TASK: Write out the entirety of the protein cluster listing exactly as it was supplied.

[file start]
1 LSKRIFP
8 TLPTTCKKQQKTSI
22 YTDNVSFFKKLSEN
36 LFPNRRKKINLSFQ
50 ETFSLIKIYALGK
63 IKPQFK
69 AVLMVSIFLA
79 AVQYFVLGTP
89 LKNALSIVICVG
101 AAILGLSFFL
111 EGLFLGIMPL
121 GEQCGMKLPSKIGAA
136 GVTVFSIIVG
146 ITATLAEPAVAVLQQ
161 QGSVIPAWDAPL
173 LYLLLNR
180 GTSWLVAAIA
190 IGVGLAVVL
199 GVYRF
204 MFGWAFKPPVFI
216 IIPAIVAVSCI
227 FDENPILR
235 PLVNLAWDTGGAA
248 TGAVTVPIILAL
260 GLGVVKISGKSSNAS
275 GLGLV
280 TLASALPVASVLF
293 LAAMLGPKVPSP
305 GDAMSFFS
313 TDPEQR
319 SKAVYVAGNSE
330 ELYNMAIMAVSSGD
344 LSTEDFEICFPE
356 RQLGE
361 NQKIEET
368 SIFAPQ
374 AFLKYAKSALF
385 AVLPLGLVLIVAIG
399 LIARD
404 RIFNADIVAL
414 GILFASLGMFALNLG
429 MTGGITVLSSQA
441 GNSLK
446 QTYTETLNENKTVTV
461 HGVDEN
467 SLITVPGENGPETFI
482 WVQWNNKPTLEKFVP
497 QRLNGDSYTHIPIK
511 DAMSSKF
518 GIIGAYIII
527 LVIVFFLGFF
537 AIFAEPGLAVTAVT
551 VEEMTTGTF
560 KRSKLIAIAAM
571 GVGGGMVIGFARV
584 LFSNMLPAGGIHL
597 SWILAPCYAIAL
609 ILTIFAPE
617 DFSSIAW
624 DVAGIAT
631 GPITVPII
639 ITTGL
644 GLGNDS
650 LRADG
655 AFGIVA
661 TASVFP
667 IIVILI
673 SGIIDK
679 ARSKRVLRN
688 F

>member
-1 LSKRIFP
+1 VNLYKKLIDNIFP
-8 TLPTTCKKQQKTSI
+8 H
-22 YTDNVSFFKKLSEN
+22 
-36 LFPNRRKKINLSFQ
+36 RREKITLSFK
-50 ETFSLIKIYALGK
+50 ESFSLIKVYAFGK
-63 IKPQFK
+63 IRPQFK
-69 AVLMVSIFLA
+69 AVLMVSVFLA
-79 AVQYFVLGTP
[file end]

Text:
1 LSKRIFP
8 TLPTTCKKQQKTSI
22 YTDNVSFFKKLSEN
36 LFPNRRKKINLSFQ
50 ETFSLIKIYALGK
63 IKPQFK
69 AVLMVSIFLA
79 AVQYFVLGTP
89 LKNALSIVICVG
101 AAILGLSFFL
111 EGLFLGIMPL
121 GEQCGMKLPSKIGAA
136 GVTVFSIIVG
146 ITATLAEPAVAVLQQ
161 QGSVIPAWDAPL
173 LYLLLNR
180 GTSWLVAAIA
190 IGVGLAVVL
199 GVYRF
204 MFGWAFKPPVFI
216 IIPAIVAVSCI
227 FDENPILR
235 PLVNLAWDTGGAA
248 TGAVTVPIILAL
260 GLGVVKISGKSSNAS
275 GLGLV
280 TLASALPVASVLF
293 LAAMLGPKVPSP
305 GDAMSFFS
313 TDPEQR
319 SKAVYVAGNSE
330 ELYNMAIMAVSSGD
344 LSTEDFEICFPE
356 RQLGE
361 NQKIEET
368 SIFAPQ
374 AFLKYAKSALF
385 AVLPLGLVLIVAIG
399 LIARD
404 RIFNADIVAL
414 GILFASLGMFALNLG
429 MTGGITVLSSQA
441 GNSLK
446 QTYTETLNENKTVTV
461 HGVDEN
467 SLITVPGENGPETFI
482 WVQWNNKPTLEKFVP
497 QRLNGDSYTHIPIK
511 DAMSSKF
518 GIIGAYIII
527 LVIVFFLGFF
537 AIFAEPGLAVTAVT
551 VEEMTTGTF
560 KRSKLIAIAAM
571 GVGGGMVIGFARV
584 LFSNMLPAGGIHL
597 SWILAPCYAIAL
609 ILTIFAPE
617 DFSSIAW
624 DVAGIAT
631 GPITVPII
639 ITTGL
644 GLGNDS
650 LRADG
655 AFGIVA
661 TASVFP
667 IIVILI
673 SGIIDK
679 ARSKRVLRN
688 F

>member
-1 LSKRIFP
+1 VNLYKKLIDNIFP
-8 TLPTTCKKQQKTSI
+8 H
-22 YTDNVSFFKKLSEN
+22 
-36 LFPNRRKKINLSFQ
+36 RREKITLSFK
-50 ETFSLIKIYALGK
+50 ESFSLIKVYAFGK
-63 IKPQFK
+63 IRPQFK
-69 AVLMVSIFLA
+69 AVLMVSVFLA
-79 AVQYFVLGTP